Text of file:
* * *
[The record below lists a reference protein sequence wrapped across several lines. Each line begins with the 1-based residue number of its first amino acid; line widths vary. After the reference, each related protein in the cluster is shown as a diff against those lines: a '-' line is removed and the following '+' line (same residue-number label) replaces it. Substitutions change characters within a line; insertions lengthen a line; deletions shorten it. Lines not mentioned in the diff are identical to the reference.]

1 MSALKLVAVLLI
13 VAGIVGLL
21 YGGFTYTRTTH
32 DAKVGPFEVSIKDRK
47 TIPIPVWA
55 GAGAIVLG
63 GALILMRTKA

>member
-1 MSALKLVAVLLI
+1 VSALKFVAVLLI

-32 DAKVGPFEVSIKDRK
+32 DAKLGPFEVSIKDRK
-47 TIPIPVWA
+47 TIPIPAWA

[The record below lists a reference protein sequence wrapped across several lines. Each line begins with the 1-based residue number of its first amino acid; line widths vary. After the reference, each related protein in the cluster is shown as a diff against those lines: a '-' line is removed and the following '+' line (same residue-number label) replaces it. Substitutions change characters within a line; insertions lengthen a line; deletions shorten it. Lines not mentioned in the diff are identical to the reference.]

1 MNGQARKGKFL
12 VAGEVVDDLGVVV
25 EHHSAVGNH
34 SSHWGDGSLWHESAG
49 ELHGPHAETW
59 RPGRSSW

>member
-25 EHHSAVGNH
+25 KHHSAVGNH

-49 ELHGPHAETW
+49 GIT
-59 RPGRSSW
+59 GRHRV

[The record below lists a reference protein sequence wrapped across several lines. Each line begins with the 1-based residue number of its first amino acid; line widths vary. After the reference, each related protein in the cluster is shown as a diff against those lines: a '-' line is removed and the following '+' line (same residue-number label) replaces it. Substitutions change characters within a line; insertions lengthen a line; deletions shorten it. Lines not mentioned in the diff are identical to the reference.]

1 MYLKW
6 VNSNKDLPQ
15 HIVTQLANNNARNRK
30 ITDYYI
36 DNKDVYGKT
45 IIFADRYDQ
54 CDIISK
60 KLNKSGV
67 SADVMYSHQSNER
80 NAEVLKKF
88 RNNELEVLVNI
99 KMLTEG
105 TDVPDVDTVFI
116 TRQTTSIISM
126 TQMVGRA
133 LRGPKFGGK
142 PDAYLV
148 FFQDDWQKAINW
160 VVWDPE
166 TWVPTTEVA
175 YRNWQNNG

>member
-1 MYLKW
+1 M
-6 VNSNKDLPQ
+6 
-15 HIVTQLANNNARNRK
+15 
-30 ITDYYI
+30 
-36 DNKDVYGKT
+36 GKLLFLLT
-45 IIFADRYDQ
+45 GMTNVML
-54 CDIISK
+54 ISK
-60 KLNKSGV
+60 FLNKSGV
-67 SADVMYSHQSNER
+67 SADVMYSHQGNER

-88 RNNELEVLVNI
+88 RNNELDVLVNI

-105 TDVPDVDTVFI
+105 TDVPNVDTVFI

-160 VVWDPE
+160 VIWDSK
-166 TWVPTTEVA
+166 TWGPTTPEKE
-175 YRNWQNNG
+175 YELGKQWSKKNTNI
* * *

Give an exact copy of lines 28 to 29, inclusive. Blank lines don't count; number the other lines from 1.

-59 RPGRSSW
+59 GRHRV